By Theo van de Kletersteeg
With carbon taxes and concern over climate change once again in the limelight, I thought it might be opportune to update an article that was published in Canadian Sailings in November of 2017.
Scientists and green supporters have explained to us during the past decade or so that global temperature increases must be kept well below 2°C above pre-industrial levels, if we wish to avoid the more egregious consequences of climate change. Accordingly, the 2015 Paris Agreement requires that signatories to the Agreement implement programmes to reduce national carbon emissions to levels that are thought to result in global temperatures to be kept in check, and to “pursue efforts to limit the temperature increase to 1.5°C”, compared to the 0.9°C temperature rise that has taken place since 1870. (more…)
By R. Bruce Striegler
According to Jerry Kroll, CEO of Vancouver-based Electra Meccania, it all began in Italy in 1959, where Frank Reisner built custom sports cars. In 1975 the company relocated to California where it built replica cars, such as the Porsche 356 Speedster and Checker taxis. In 1982, the company moved to Vancouver, and in 2012, Kroll and the son of Frank Reisner began work on what would become the company’s first electric vehicle. In 2017, nearly 200,000 electric cars were sold in the U.S., representing less than two per cent of the total 17 million vehicles sold over a year. In Canada, that market has risen from 5,300 vehicles in 2014 to over 34,000 in 2018. The acceptance of electric vehicles has been expanding rapidly due to government subsidies, their increased range and lower battery costs, and environmental sensitivity. However, the stock of plug-in electric cars represented just about one out of every 250 motor vehicles on the world’s roads by December 2018. (more…)
As part of its On Course for 2030 objectives, Trois-Rivières Port Authority (TRPA) has established two investment funds totalling $2.5 million over five years.
TRPA’s Environment Fund aims to support users’ investments in solutions that will improve the Port’s environmental performance. Through this initiative, TRPA wishes to support the implementation of projects, and enable them to be carried out earlier. Shippers no longer choose a port solely on the basis of its productivity, but also judge on the basis of its environmental performance. Environmental protection and economic development go hand in hand!,” explains Gaétan Boivin, the Port’s President and CEO. (more…)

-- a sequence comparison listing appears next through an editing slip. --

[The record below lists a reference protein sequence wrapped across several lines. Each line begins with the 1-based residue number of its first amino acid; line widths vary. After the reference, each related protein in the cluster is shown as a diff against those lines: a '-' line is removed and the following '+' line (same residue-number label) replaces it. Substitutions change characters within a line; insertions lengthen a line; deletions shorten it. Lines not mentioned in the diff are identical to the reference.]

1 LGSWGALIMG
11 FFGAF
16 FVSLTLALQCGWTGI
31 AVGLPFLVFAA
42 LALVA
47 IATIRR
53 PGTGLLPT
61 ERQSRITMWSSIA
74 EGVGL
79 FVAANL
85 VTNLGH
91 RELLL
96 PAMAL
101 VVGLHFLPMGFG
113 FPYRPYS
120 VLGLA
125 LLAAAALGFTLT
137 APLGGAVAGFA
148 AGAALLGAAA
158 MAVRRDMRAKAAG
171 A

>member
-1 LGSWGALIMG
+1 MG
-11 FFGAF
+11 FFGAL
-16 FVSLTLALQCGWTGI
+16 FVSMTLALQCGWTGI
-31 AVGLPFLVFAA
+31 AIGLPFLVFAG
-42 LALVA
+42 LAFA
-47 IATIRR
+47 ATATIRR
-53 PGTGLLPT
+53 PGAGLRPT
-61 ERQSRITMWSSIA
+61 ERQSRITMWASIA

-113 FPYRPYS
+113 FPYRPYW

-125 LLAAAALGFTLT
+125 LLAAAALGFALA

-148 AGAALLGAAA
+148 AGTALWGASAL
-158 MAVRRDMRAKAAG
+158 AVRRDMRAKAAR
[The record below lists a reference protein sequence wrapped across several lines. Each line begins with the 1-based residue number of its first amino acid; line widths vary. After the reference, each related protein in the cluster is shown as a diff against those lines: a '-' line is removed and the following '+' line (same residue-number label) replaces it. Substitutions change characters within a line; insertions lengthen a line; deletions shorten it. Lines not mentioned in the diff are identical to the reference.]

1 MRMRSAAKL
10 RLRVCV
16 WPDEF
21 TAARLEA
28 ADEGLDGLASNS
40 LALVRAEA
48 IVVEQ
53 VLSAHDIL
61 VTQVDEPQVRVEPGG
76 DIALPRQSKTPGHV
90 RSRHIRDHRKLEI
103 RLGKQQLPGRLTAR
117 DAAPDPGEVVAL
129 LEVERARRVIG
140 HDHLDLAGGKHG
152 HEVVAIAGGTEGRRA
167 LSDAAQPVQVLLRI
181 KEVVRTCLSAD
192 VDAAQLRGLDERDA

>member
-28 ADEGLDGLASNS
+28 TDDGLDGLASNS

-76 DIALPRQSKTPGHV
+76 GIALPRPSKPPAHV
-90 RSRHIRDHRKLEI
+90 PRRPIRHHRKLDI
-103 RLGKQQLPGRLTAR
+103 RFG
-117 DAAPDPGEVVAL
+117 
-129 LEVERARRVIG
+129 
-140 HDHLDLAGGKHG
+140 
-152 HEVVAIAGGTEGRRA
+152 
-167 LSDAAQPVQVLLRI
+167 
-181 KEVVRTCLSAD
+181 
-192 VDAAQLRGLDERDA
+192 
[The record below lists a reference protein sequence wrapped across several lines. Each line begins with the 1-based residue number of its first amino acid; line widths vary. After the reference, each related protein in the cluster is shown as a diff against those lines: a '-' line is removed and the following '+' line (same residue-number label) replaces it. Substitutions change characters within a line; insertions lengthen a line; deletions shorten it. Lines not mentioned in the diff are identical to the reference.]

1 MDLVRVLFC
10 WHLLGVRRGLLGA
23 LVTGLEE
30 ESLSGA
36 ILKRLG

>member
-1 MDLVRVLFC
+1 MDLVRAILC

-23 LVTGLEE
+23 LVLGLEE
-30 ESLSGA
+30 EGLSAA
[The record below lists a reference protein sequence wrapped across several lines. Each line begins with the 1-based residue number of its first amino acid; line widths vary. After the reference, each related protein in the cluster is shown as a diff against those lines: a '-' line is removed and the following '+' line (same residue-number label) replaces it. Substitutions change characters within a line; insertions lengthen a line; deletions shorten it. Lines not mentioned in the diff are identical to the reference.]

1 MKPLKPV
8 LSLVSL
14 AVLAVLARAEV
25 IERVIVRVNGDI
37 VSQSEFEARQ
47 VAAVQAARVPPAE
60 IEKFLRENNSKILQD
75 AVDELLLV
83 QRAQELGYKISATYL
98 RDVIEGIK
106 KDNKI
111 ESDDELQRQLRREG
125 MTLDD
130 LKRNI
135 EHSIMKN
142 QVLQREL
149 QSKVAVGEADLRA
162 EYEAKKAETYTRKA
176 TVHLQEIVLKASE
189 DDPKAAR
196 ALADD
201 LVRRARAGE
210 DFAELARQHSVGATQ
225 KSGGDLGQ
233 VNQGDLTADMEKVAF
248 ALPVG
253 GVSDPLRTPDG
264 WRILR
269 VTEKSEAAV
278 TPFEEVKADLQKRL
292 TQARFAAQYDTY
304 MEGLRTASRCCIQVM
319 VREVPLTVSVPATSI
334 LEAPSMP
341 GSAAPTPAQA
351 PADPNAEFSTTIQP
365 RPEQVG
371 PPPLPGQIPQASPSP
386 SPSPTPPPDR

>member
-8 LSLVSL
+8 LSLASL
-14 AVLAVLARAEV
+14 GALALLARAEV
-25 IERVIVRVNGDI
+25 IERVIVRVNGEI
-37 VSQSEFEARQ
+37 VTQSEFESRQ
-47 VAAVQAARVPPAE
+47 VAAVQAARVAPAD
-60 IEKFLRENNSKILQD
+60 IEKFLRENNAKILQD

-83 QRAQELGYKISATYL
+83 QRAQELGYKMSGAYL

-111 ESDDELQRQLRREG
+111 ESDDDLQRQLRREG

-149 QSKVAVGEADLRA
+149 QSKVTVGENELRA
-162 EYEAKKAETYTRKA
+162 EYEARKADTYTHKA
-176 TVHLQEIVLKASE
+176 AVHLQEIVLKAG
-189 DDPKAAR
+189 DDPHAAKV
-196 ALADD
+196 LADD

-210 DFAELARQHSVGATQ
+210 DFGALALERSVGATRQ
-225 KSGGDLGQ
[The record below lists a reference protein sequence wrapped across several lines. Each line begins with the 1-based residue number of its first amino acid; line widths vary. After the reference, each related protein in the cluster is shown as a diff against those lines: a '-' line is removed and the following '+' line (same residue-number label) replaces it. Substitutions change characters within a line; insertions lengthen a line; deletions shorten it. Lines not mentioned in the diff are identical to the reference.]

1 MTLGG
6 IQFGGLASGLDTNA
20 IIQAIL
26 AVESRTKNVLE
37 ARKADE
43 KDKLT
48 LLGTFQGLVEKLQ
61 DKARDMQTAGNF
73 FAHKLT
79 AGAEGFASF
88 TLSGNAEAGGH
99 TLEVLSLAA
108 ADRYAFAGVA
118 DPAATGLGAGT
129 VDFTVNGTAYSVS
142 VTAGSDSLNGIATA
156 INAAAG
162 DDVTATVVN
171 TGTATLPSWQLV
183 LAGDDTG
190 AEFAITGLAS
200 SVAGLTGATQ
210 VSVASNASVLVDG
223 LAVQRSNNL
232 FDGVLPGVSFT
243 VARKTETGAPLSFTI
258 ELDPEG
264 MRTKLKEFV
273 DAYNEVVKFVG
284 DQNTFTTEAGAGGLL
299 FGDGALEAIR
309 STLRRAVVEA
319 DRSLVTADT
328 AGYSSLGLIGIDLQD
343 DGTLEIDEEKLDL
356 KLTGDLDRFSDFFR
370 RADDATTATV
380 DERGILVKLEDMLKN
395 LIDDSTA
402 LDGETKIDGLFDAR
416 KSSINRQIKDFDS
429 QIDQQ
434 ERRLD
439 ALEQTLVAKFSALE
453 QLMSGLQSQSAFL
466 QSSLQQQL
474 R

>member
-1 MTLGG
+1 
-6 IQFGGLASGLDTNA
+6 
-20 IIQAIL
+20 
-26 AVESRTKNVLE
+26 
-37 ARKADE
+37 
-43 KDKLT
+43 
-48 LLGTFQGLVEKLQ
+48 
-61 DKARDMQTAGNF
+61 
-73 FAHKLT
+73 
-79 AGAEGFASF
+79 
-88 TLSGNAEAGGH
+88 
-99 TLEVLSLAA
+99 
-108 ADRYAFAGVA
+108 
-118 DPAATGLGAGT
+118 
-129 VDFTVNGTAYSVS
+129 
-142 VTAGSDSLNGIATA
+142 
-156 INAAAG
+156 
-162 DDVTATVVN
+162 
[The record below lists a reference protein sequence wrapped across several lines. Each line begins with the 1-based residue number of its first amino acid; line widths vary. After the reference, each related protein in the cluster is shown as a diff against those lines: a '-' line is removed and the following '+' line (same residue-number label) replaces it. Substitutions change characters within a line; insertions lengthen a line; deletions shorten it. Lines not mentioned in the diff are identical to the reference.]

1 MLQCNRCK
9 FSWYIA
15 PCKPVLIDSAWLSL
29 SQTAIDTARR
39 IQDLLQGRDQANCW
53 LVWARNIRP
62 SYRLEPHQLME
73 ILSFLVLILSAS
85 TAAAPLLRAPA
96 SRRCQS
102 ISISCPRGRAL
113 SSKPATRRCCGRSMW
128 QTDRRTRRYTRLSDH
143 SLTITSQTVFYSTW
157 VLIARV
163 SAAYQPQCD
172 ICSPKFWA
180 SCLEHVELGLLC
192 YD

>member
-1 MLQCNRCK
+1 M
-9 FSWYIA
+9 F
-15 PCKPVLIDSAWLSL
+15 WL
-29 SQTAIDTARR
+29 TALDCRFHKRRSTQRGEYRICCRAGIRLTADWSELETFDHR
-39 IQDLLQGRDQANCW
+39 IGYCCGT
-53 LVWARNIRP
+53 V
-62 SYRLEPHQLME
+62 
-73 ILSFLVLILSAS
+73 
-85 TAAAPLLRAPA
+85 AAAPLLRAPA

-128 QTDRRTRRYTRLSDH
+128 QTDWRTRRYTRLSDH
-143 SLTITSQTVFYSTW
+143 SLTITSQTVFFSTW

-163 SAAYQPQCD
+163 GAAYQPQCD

By Alexander Whiteman
The momentum behind efforts to curtail shipping’s greenhouse gas (GHG) emissions appears to have come to a standstill, insiders have said as the International Maritime Organization (IMO) Maritime Environment Protection Committee (MEPC 73) met in London at the end of October. Environmental lobbyists had hoped that plans to reduce GHG emissions by 2023 would begin in earnest now. IMO secretary general Kitack Lim said MEPC had approved a programme of follow-up action to the initial strategy agreed in April. “The programme sets a clear signal on how to further progress the matter of reduction of GHG emissions from ships up to 2023,” said Mr. Lim. “I am convinced, in re-doubling your efforts and with support from working arrangements, you’ll be able to deliver and accelerate the pace of actions and tackle this immense, global challenge.” (more…)
By Sam Whelan, Asia correspondent
IMO’s 0.5 per cent sulphur fuel cap will cause an “existential crisis” for container carriers, unless they can pass on the added bunker costs to shippers. APL Chief Executive Nicolas Sartini said carriers had little choice but to opt for considerably more expensive low-sulphur fuel from January 2020, since the alternatives – using LNG or fitting ships with scrubbers – were not viable short-term solutions. “We are 100 per cent behind the regulation as it’s good for the environment,” he told delegates at the TPM Asia conference in Shenzhen in early October. “The problem is the new fuel cost is between $250 and $350 per tonne more expensive than the fuel we buy today.” (more…)
By Alexander Whiteman
Mandatory speed limits could be shipping lines’ best hope of achieving the IMO’s 2030 emissions reduction targets. Shipping officer for lobby group Transport & Environment, Faig Abbasov, told The Loadstar slow-steaming could “single-handedly” achieve the target. “We’re proposing mandatory limits, based on ship type,” said Mr. Abbasov, speaking on the sidelines of the Marine and Environment Protection Committee (MEPC 73) in London. “Furthermore, our slow-steaming initiative is based on an annual average rather than per individual journey, meaning priority shipments could travel at a faster rate.” (more…)